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Georgia Democrats Vote To Keep Election Software At Center Of Chinese Data Controversy

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After news broke last week that the CEO of the elections software company Konnech was arrested by the Los Angeles County district attorney on suspicion of theft of personal information charges, municipalities across the country have ended their contract with the firm.

But oddly, DeKalb County, Georgia, has decided to keep its relationship with Konnech. In a 3-2 party-line vote on Monday, the DeKalb County Elections Board voted to maintain its contract with Konnech — on the condition that poll worker data be hosted on the county’s servers instead. 

DeKalb signed a one-year contract for Konnech’s PollChief software just last month. PollChief provides an online portal that allows election staff to manage, train, and pay poll workers. Poll workers must set up an account on the portal to gain access to training. That means Konnech has access to poll workers’ names, addresses, phone numbers, email addresses, financials, and passwords on their servers, creating a string of sensitive, personally identifiable information (PII) for each poll worker.

“Most people are not conscientious about their passwords,” Marci McCarthy, chairman of the DeKalb Republican Party, told The Federalist. “So, you are giving an alleged data thief the credentials, perhaps to your bank account, email, or social media. It doesn’t take much to use someone’s personal email address and the password they use to log into another account.” 

Konnech’s access to such data is why L.A. County District Attorney George Gascon arrested Konnech CEO Eugene Yu for allegedly storing confidential poll worker information on servers located in the People’s Republic of China, in contradiction of Konnech’s contract with L.A. County. (A day prior to Yu’s arrest, The New York Times wrote a lengthy puff piece praising the Konnech CEO while labeling anyone who expressed concerns over the company’s potential connections to China an “election denier.” The next day, the paper of record had to issue an embarrassing correction.)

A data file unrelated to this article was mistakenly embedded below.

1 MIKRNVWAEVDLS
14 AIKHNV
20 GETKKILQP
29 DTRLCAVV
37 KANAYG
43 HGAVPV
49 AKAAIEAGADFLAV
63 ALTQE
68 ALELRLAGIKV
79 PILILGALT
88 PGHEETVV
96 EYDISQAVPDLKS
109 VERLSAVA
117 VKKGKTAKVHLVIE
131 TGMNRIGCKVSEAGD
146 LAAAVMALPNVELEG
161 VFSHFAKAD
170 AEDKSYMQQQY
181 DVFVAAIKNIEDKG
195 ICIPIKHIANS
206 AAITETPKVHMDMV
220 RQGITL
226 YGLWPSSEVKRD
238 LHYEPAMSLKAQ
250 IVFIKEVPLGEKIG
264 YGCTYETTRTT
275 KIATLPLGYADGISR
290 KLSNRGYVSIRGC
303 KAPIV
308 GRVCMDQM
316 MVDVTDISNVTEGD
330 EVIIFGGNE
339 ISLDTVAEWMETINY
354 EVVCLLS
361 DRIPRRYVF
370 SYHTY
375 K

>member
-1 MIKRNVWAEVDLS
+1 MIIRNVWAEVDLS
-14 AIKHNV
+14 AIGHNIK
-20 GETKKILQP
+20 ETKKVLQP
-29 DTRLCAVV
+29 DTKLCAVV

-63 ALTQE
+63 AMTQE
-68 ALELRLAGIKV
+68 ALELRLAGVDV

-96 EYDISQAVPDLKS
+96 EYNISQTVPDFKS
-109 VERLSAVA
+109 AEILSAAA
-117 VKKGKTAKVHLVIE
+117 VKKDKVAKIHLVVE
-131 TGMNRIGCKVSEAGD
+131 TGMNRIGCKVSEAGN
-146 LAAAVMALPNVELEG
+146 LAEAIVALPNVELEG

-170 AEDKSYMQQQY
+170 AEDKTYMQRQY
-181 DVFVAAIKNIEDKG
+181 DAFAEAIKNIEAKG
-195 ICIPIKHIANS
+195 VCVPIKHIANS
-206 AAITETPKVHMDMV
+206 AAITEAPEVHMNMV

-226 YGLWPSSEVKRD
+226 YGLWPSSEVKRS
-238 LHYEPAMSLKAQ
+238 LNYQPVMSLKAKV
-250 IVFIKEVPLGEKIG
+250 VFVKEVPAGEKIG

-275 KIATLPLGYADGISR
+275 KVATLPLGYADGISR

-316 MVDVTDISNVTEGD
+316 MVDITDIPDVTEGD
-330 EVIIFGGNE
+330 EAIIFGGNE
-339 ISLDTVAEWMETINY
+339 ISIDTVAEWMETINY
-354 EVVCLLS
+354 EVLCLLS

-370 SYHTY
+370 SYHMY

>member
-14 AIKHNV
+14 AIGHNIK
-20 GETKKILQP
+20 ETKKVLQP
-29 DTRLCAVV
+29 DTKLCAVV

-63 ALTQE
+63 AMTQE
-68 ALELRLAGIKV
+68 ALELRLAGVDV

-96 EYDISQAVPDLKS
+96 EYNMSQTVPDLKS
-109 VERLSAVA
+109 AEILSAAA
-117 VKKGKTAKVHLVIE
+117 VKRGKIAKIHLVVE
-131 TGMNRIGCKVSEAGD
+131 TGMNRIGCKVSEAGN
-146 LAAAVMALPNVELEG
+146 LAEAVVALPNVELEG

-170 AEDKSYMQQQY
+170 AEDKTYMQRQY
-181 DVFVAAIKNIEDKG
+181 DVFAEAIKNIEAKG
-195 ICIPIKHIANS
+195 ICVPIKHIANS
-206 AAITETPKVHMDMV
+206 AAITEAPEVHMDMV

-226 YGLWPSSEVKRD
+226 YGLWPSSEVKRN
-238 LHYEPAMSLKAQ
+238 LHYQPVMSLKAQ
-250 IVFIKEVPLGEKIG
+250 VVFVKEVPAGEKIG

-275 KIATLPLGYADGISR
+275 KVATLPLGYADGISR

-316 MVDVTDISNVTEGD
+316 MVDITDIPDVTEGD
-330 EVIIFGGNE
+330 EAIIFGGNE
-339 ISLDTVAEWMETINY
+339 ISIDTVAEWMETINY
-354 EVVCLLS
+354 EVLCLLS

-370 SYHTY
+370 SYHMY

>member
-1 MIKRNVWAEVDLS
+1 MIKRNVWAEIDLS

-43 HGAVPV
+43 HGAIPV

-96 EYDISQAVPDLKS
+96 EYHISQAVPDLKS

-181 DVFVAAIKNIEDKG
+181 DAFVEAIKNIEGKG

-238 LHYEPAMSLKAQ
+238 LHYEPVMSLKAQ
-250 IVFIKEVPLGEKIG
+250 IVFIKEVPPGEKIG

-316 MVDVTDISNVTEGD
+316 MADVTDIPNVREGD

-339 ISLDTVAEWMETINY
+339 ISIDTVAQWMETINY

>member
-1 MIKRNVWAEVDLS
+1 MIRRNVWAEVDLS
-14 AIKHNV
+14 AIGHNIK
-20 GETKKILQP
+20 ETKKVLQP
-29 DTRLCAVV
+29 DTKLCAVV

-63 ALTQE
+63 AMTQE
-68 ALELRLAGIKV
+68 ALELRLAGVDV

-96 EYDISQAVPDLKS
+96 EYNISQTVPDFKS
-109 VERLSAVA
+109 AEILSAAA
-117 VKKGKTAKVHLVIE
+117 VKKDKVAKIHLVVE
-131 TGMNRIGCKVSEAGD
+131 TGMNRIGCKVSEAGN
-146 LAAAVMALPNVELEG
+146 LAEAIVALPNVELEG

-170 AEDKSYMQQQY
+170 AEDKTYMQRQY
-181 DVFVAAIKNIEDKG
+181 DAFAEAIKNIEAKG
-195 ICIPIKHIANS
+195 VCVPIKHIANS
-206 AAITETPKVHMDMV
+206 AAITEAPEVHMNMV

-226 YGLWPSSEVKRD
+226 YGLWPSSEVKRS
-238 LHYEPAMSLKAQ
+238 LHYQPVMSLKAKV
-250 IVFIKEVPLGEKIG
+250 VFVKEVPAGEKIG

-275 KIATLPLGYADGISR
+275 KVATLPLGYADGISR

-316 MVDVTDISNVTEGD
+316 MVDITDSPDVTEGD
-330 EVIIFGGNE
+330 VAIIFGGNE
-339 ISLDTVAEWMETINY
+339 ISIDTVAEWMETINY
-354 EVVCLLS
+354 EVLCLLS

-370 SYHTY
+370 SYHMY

By keeping its contract with Konnech, McCarthy believes DeKalb County is risking a class-action lawsuit.

“DeKalb County is custodian of all its employees’ data, yet it cannot guarantee that this data has not already been compromised,” McCarthy said. “They have to prove that their data has not been compromised. DeKalb’s own contract with Konnech says they cannot store data outside of the United States. If DeKalb is knowingly continuing with a contract that allegedly stores poll worker data outside of the country, then they are complicit in an accessory to a data theft con.” 

While DeKalb County says it will be storing poll worker data on a “DeKalb County-controlled Microsoft Azure Government” server, William Quinn, a Georgia resident with a background in business and I.T., is skeptical of Azure’s security. 

“As I understand it, the [Azure’s] server could exist really anywhere across the country, sometimes around the world. Does that really increase security?” Quinn told The Federalist.

In fact, Azure does not guarantee PollChief. At the bottom of DeKalb’s poll worker application on the PollChief portal, there’s a disclaimer that states Azure is not liable for poll worker’s data. 

“This content is created by the owner of the form. The data you submit will be sent to the form owner. Microsoft is not responsible for the privacy or security practices of its customers, including those of this form owner. Never give out your password,” the disclaimer reads. 

Despite such questions being raised during the special meeting held by the DeKalb County Board of Elections, board members disregarded citizen concerns and voted to keep their contract with Konnech. 

“I am astounded and outraged that our Democrats here in DeKalb County have disregarded our poll workers’ cyber safety,” McCarthy said.

In the wake of Yu’s arrest, the city of Detroit, Michigan, and Fairfax County, Virginia, have terminated their contract with Konnech. 


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